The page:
- Adolescents' disease knowledge [ Time Frame: T0: baseline (1 month prior to acces to intervention); T1: (6 months following T0); T2: (12 months following T0). ] [ Designated as safety issue: No ]Diabetes knowledge was measured using the Diabetes Knowledge Questionnaire (Fitzgerald, 1998). This questionnaire has shown to have good psychometric properties (Fitzgerald, 1998). The questionnaire was translated in Dutch especially for this study. The final Dutch version, DKT-NL, consisted of 21 multiple choice questions, such as 'sings of ketoacidosis include… '. Possible answers were: a) shakiness, b) sweating, c) vomiting (right answer), d) low blood glucose .
- Confidence In Diabetes Selfcare [ Time Frame: T0: baseline (1 month prior to acces to intervention); T1: (6 months following T0); T2: (12 months following T0). ] [ Designated as safety issue: No ]Participants' self-efficacy was determined through use of the Confidence In Diabetes Selfcare questionnaire (CIDS; van de ven, 2004). The questionnaire contains 20 items, all referring to the perceived ability to perform diabetes self-care tasks. All items are preceded by "I believe I can… ," and can be answered on a 5-point lykert scale, varying from 1) "No, I am sure I cannot" to 5) "Yes, I am sure I can"). An example is "I believe I can… adjust my insulin when I am sick".
- Glycemic control (HbA1c) [ Time Frame: T0: baseline (1 month prior to acces to intervention); T1: (6 months following T0); T2: (12 months following T0). ] [ Designated as safety issue: No ]Patients' Glycemic control was derived from their files. 'Old' HbA1c values were converted to new HbA1c values using the calculator of the Dutch Diabetes Federation (NDF, 2010). New HbA1c values were used in the analyses.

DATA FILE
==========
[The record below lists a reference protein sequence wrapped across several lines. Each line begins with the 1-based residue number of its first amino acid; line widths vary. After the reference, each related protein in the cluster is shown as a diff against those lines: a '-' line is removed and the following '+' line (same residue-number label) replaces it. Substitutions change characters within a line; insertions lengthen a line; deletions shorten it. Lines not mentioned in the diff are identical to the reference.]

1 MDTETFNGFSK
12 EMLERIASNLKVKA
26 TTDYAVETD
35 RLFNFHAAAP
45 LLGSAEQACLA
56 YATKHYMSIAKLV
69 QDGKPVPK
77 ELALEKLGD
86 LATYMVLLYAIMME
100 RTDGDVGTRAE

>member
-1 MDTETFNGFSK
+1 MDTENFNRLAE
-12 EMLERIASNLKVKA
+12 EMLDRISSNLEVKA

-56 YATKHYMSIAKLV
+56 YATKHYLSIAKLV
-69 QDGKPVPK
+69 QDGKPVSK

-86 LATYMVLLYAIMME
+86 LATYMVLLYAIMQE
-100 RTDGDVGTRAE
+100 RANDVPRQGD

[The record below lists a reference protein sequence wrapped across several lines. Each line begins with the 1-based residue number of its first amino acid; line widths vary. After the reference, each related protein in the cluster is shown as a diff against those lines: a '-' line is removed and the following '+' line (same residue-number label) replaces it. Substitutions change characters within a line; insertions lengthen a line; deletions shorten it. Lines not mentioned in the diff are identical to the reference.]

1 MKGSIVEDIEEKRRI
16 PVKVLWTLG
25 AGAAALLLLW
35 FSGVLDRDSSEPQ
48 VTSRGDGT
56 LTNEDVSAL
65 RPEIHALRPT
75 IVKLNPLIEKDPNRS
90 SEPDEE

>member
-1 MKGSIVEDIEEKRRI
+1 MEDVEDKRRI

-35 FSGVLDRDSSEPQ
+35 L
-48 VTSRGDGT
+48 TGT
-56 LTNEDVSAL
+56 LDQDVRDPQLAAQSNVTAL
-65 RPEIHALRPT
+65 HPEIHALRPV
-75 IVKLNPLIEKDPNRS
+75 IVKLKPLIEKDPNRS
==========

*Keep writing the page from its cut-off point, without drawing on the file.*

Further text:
- Degree of use of intervention [ Time Frame: T1 (6 months following start of intervention) ] [ Designated as safety issue: No ]The degree of use of our intervention was measured by frequency of use of adolescents of different applications. We therefore logged all action of adolescents on Sugarsquare. Examples of variables are number of page views, number of posted messages on the forum, number of attended chat sessions and number of started discussions with professional caregivers. Table 3 gives insight in all actions included in the analysis.
|Study Start Date:||February 2009|
|Study Completion Date:||November 2010|
|Primary Completion Date:||April 2010 (Final data collection date for primary outcome measure)|
Behavioral: Internet intervention
|Children's Diabetes Center Nijmegen|
|Nijmegen, Gelderland, Netherlands, Postbus 9015; 6500 GS|
|Principal Investigator:||Emiel Boogerd, MSc.||Radboud University Nijmegen, Medical Center|
|Principal Investigator:||Chris Verhaak, Dr.||Radboud University Nijmegen, Medical Center|
|Principal Investigator:||Kees Noordam, Dr.||Radboud University Nijmegen, Medical Center|